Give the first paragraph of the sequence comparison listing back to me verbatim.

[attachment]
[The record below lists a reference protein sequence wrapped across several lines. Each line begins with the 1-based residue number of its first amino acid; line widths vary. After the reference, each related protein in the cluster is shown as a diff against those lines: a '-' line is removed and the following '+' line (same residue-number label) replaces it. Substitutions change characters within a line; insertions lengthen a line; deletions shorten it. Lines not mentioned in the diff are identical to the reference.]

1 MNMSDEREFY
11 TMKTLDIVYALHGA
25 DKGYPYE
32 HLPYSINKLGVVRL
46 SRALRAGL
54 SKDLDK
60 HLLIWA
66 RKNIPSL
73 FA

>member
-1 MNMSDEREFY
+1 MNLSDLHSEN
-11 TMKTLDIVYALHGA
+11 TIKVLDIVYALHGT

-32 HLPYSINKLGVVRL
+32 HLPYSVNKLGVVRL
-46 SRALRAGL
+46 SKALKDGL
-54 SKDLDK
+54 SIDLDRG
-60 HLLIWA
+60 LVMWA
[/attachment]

[The record below lists a reference protein sequence wrapped across several lines. Each line begins with the 1-based residue number of its first amino acid; line widths vary. After the reference, each related protein in the cluster is shown as a diff against those lines: a '-' line is removed and the following '+' line (same residue-number label) replaces it. Substitutions change characters within a line; insertions lengthen a line; deletions shorten it. Lines not mentioned in the diff are identical to the reference.]